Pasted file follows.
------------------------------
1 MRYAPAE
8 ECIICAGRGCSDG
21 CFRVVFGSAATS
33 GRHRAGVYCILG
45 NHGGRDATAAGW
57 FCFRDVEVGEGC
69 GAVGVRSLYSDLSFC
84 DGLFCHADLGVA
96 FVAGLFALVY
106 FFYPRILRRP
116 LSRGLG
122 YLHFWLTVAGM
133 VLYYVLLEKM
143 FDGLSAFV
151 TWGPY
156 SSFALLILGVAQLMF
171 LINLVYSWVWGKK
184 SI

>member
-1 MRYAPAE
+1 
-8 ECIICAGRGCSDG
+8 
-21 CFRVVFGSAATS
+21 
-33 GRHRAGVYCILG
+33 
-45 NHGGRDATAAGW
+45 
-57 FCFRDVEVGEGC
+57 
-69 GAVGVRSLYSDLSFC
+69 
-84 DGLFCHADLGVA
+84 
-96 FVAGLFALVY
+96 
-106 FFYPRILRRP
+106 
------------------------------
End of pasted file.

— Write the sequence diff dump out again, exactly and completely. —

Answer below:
1 MRYAPAE
8 ECIICAGRGCSDG
21 CFRVVFGSAATS
33 GRHRAGVYCILG
45 NHGGRDATAAGW
57 FCFRDVEVGEGC
69 GAVGVRSLYSDLSFC
84 DGLFCHADLGVA
96 FVAGLFALVY
106 FFYPRILRRP
116 LSRGLG
122 YLHFWLTVAGM
133 VLYYVLLEKM
143 FDGLSAFV
151 TWGPY
156 SSFALLILGVAQLMF
171 LINLVYSWVWGKK
184 SI

>member
-1 MRYAPAE
+1 
-8 ECIICAGRGCSDG
+8 
-21 CFRVVFGSAATS
+21 
-33 GRHRAGVYCILG
+33 
-45 NHGGRDATAAGW
+45 
-57 FCFRDVEVGEGC
+57 
-69 GAVGVRSLYSDLSFC
+69 
-84 DGLFCHADLGVA
+84 
-96 FVAGLFALVY
+96 
-106 FFYPRILRRP
+106 